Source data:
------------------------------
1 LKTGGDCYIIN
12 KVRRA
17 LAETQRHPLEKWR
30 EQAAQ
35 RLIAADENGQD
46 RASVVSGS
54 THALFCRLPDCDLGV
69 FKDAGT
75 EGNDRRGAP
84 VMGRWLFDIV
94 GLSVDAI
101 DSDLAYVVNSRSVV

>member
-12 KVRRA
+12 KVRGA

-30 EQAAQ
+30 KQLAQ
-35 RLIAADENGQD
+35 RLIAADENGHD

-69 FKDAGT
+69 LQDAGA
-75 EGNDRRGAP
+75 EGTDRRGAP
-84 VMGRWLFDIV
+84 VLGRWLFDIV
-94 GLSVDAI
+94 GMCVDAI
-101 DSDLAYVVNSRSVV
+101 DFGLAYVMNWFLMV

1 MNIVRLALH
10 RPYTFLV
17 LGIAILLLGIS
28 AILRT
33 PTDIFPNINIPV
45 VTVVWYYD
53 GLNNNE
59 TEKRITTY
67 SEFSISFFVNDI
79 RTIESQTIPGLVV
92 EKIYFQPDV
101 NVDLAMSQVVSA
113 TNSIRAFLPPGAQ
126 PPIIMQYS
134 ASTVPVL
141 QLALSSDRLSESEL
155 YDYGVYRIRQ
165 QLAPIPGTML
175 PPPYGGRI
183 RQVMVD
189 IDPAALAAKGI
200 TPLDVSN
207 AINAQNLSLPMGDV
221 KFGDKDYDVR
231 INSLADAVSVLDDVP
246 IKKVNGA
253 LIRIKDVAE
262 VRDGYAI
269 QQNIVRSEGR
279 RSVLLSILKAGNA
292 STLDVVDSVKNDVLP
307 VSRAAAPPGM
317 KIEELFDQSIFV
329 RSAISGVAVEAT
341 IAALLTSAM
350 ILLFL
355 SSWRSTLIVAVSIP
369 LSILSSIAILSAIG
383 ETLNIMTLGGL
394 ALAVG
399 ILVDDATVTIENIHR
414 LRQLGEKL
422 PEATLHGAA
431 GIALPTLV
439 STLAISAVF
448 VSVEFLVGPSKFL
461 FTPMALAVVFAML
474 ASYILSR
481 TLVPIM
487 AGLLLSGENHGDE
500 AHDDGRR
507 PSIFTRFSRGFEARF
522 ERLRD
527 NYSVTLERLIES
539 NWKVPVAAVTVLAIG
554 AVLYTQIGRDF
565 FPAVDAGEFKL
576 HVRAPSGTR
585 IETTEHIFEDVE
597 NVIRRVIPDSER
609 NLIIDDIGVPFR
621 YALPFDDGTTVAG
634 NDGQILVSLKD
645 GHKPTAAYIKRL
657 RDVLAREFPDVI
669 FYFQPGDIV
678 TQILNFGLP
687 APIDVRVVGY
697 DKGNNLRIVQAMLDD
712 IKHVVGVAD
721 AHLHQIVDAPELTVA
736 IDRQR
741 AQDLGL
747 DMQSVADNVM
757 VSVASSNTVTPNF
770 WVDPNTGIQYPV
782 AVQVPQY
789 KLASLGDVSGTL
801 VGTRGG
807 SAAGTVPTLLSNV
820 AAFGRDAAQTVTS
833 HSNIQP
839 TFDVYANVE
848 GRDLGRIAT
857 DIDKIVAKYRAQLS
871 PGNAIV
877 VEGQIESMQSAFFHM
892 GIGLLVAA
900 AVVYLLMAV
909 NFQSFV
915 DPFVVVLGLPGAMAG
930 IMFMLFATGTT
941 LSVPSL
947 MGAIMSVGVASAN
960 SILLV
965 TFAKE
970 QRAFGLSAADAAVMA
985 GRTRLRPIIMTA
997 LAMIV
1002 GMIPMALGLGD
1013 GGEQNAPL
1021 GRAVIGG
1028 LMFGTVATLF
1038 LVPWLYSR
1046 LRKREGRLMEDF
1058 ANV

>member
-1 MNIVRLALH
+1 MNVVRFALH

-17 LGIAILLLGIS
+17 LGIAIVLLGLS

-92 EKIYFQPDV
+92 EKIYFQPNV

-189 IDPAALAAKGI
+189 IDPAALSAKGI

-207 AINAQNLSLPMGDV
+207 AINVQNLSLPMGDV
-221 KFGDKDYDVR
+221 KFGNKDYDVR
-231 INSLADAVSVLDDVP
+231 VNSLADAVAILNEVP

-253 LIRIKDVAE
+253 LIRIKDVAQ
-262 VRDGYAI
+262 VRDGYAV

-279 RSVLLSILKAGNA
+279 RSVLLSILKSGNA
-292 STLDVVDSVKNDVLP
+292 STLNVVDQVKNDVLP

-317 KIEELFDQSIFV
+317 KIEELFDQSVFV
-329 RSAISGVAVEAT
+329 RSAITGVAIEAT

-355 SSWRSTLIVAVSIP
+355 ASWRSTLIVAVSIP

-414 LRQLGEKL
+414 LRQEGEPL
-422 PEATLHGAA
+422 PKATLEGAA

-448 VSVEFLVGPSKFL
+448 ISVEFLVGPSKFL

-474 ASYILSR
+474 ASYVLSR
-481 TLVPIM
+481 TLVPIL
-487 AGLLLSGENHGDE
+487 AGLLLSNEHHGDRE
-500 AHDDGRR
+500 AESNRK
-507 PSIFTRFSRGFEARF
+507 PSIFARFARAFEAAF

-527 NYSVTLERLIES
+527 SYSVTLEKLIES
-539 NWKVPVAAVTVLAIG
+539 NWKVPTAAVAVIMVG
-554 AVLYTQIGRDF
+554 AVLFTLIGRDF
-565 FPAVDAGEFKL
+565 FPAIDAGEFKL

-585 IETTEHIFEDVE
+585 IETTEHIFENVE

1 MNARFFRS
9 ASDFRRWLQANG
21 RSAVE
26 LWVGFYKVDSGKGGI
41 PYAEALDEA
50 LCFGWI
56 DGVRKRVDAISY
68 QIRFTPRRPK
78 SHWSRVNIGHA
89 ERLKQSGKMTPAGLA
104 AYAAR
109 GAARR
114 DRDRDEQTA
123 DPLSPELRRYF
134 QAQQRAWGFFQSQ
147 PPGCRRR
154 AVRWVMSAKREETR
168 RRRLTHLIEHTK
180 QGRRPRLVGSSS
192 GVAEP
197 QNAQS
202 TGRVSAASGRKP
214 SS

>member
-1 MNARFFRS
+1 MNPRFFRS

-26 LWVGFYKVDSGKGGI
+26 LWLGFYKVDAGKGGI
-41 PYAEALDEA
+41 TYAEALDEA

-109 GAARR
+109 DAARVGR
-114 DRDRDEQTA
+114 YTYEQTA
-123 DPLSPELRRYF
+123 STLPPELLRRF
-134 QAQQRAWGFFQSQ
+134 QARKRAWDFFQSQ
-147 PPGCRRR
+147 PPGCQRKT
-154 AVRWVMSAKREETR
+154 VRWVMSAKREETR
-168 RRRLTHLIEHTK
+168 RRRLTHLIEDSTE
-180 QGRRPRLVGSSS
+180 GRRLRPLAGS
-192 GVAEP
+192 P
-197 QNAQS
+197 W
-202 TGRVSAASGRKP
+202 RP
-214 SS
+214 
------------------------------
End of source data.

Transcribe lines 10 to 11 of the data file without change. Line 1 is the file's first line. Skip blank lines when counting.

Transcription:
84 VMGRWLFDIV
94 GLSVDAI